Tunisia questions journalist ‘friend’ of terror leader

“Abu Ayadh is my friend and I am honored by this friendship,” Ben Hadid, right, told Samir al-Wafi. (Photo courtesy of Tunisie Tribune)

Tunisian authorities on Thursday questioned a journalist after he told a television show that he was “honored” by his friendship with leader of Ansar al-Sharia terrorist group Abu Ayadh, Tunisian media reported.

Nasreddine Ben Hadid made the statement during a talk show aired on el-Hiwar Ettounissi TV on Sunday.

He spoke about his “friendship” with the wanted leader of the ultra-conservative group, Ansar al-Shariah, Seif Allah ben Hassine, more commonly known as Abu Ayadh.

“Abu Ayadh is my friend and I am honored by this friendship,” Ben Hadid told the show.

The Independent High Authority for Audiovisual Communication (French: HAICA) later ordered the suspension of the talk show, known as Liman Yajroo Faqat (“Only for those who Dare”).

The media regulatory body said the show “glorified terrorism and therefore incited violence.”

It accused the show’s host, Samir al-Wafi, of “provoking” Ben Hadid to say that he was a friend of the terrorist leader.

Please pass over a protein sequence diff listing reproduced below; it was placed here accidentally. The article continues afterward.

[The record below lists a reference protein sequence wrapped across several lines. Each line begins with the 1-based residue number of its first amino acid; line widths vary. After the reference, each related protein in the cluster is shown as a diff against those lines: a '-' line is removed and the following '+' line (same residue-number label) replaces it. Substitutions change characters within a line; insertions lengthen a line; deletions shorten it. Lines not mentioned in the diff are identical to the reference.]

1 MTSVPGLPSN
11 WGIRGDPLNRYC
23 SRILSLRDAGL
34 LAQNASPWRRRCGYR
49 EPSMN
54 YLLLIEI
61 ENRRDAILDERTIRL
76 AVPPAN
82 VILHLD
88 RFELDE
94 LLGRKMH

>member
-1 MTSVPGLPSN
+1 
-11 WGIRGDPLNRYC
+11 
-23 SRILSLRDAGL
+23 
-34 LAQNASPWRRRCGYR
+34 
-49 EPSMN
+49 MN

HAICA also asked the show’s team to remove the episode from the channel’s website and all of its social media pages.

Wafi expressed “shock and anger” at HAICA’s decision, in a statement posted on his Facebook page.

“We had a meeting with HAICA in which we convinced the committee that we are not responsible [for the comments]…and we were asked to explain what happened in the beginning of our next episode,” he said.

“But we were shocked to learn the next morning of the decision to ban the show. This is a blow to freedom of expression,” he added.

The ban of the popular talk show comes two weeks ahead of the country parliamentary elections, the second since the 2011 revolution.

Tunisia classifies Ansar al-Shariah as a terrorist group following the attacks on an American school and on the U.S. embassy in Tunisia in 2012.

The group is also believed to be responsible for the assassination of two leftist political leaders Chokri Belaid and Mohammad Brahmi in 2013, and for the ongoing violent clashes with the national army on Mount Chaanbi near the Tunisian-Algerian border.
 

SHOW MORE
Last Update: Wednesday, 20 May 2020 KSA 09:43 - GMT 06:43
Top